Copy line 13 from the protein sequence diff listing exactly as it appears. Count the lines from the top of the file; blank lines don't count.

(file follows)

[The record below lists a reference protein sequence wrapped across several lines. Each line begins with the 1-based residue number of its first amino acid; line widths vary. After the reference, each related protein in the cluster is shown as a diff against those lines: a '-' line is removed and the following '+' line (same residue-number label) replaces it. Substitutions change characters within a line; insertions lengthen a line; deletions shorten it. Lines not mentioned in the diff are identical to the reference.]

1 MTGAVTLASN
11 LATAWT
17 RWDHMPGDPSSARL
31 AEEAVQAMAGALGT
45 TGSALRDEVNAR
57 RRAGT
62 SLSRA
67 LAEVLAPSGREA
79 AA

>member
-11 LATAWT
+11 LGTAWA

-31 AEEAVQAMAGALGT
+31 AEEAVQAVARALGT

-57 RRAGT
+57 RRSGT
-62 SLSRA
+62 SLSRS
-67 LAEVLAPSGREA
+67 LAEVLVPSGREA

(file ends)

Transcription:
+11 LGTAWA